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Curb Appeal: How Properties with Trees Increase Value

Trees can add up to 10 percent to a property’s value, according to the USDA Forest Service. They look great surrounding your home, provide shade and add texture to the curb appeal. Tall trees look pretty majestic, too, but sometimes they can be a liability to your property.

CAM03459Tall trees, with just a little greenery on top may also be dead or dying trees and truthfully, most homeowners have better things to spend their money on than tree removal and replacement. However, consider this: A storm could come through with medium to high winds and break those tall trees causing damage to the yard and the possibly the house.

This recently happened to a friend’s property. The house, yard and tall trees looked amazing. Their height added to the fact that the house is on a hill with a long sloping yard and added texture and a sleek linear look to the curb appeal. But a storm broke several of the large limbs that appeared alive when, fact, the branches were mostly dead except for the few leaves at the tips.

Now for the cleanup and the loss of curb appeal until the cleanup is finished. The trees have to come down because of the current threat they pose to the house. Next comes the decision to replant.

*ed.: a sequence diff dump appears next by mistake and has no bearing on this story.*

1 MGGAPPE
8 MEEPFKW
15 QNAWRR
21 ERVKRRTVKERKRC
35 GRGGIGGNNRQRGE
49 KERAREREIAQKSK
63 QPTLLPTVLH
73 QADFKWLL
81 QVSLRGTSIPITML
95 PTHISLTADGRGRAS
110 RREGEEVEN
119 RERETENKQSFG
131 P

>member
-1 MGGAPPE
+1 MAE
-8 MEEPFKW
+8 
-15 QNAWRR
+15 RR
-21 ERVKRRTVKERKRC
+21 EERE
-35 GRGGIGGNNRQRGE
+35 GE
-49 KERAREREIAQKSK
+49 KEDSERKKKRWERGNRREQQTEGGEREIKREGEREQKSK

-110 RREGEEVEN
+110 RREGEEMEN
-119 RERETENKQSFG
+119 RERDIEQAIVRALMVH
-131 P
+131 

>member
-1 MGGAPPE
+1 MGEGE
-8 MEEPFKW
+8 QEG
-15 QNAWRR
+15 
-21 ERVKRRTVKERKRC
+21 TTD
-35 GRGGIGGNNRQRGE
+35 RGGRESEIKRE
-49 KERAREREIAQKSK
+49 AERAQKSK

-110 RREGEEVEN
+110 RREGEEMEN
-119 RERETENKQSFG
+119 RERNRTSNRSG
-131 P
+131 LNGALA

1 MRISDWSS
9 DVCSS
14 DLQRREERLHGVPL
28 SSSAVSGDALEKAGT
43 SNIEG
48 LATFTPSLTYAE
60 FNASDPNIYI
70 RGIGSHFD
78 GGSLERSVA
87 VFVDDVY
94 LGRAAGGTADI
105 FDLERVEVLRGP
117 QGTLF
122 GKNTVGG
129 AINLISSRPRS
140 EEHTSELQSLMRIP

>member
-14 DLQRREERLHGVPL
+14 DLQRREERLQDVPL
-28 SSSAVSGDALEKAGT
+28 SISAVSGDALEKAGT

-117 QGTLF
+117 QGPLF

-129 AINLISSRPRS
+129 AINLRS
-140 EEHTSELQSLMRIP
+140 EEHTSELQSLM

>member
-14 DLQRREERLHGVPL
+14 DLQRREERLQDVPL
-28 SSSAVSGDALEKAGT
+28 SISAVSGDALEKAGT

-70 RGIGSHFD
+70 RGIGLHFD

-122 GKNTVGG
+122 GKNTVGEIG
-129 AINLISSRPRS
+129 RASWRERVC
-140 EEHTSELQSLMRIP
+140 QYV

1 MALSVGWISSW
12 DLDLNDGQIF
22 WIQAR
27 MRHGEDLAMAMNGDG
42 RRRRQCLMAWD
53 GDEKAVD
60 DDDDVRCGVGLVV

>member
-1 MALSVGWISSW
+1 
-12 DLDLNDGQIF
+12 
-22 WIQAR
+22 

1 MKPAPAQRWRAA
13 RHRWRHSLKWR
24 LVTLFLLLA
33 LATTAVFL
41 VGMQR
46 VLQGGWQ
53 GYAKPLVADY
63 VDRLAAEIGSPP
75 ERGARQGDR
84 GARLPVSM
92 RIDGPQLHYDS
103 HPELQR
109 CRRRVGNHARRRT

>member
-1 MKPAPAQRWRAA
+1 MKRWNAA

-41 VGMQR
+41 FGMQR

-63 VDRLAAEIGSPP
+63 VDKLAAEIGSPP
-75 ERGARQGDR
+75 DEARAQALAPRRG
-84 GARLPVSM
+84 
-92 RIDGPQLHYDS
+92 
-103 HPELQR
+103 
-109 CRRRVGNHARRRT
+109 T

New trees can’t match the height the old ones provided. New trees will be lower than the tree line and the house. But here’s where creative gardening can come in.

If you have a situation like this one, consider flowering shrubs which grow full to replace the loss of the linear tree trunks. These will fill in and remain below the line of the house on the hill giving the eye more to look at and if done creatively, the plants can appear to frame the house. Then add some Crepe Myrtles, Gem Magnolias, Redbuds or other trees near the home to replace some shade.

Be careful with your tree choices. There are many that can be a liability in the future because of shallow root structure, branch weakness and propensity to disease. These include Sweet Gum (seed pods are dangerous where you walk), Weeping Willows (shallow roots, they tend to fall), Bradford Pear (weak limb structure; break easily).

Consult your tree specialist or garden shop professional for ideas. Take photos of your home so they’ll have an idea what you’re both working with.


 

Saunders_EileenEileen Saunders is a HottyToddy.com contributor who writes on curb appeal and gardening. A certified Junior Master Gardener Instructor and Master Environmental Educator, Eileen is also a realtor in the Oxford office of Tommy Morgan Inc., Realtors. You can contact Eileen at eileen@tmhomes.com or call her at (662) 404-0816. For more home tips, follow her Facebook page.

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